Perhaps many of us have, in some way, lived out an unhappy ending. We may have felt the searing pain of rejection, for example. Or felt the dull ache of an unpromising prognosis. Or a job loss. Or felt that stab in the pit of our stomach when we are finally forced to face the harsh reality that this one whom we love – whom we have entrusted our hearts to, whom we have made ourselves so utterly vulnerable to – this one no longer, or perhaps never did, ever truly love us at all. Our worlds come crashing down around us – or so it seems at the time anyway – and there we sit, stunned and numb, in the rubble of circumstances beyond our control.
I am guessing that a number of us may have our own stories much like the one below. The details may be different, but the gamut of emotion (even our attempts to hide emotion at such times), and the rawness of it (in the realm of relationships at least) probably more or less remains the same from one human heart to the next.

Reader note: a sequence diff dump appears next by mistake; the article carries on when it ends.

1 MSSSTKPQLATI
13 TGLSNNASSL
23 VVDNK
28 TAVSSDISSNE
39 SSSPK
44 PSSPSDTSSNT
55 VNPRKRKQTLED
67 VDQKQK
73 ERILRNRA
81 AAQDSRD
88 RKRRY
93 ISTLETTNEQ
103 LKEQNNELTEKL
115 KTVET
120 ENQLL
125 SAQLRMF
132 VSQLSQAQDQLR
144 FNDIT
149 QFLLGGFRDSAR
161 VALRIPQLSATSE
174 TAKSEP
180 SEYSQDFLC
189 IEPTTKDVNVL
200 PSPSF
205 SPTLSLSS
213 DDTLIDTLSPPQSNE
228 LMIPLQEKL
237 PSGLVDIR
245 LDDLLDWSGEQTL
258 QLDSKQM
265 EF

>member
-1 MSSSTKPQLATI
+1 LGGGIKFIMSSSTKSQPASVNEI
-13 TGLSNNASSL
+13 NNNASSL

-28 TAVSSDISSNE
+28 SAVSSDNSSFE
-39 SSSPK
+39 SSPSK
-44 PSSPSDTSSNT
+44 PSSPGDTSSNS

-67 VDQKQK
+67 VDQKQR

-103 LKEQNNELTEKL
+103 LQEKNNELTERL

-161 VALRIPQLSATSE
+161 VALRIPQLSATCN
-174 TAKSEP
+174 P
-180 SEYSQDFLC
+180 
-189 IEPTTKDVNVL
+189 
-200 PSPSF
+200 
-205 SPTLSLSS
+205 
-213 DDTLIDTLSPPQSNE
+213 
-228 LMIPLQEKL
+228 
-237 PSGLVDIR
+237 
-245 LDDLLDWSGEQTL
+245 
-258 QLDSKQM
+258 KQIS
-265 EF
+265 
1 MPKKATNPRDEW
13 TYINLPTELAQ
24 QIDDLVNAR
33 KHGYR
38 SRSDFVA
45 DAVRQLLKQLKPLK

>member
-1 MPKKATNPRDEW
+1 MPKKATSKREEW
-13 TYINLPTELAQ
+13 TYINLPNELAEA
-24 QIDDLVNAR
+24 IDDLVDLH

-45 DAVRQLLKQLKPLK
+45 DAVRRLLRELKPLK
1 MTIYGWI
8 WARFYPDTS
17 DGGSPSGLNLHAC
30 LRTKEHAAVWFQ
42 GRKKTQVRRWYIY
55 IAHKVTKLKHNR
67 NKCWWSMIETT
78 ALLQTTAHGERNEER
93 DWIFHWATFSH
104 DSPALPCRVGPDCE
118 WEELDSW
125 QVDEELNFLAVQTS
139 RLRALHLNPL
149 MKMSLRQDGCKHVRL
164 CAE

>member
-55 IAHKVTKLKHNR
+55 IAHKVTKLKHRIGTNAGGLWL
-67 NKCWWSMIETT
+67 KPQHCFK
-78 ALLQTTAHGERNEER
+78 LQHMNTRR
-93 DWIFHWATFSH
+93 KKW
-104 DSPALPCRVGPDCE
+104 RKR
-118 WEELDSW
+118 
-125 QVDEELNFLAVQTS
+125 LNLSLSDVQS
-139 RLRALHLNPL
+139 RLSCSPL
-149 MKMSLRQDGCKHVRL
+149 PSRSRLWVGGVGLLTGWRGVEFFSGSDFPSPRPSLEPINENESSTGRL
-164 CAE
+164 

Unhappy endings are the reality of living in a fallen world. The real world. It would be remiss of me to suggest otherwise. Unhappy endings form our experience and they make us who we let them make us, for better or for worse.
But let’s not forget that the stories we call inspirational – the ones with the ‘happy endings’ – they inspire us not because of their tales of ease, but because somewhere along the way it seemed that all hope was lost, that there was an unhappy ending. Such stories of human struggle resonate with us. And what inspires us, is that it wasn’t really an unhappy ending at all. Simply an opportunity to refocus on what is most important in life, and a step along the way to something better.